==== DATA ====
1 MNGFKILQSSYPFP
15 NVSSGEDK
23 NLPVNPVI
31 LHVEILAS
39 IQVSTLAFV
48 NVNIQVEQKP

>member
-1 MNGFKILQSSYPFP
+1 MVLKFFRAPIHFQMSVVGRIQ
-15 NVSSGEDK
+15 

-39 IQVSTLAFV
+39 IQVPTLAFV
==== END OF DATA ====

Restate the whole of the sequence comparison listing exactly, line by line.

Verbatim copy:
1 MNGFKILQSSYPFP
15 NVSSGEDK
23 NLPVNPVI
31 LHVEILAS
39 IQVSTLAFV
48 NVNIQVEQKP

>member
-1 MNGFKILQSSYPFP
+1 MVLKFFRAPIHFQMSVVGRIQ
-15 NVSSGEDK
+15 

-39 IQVSTLAFV
+39 IQVPTLAFV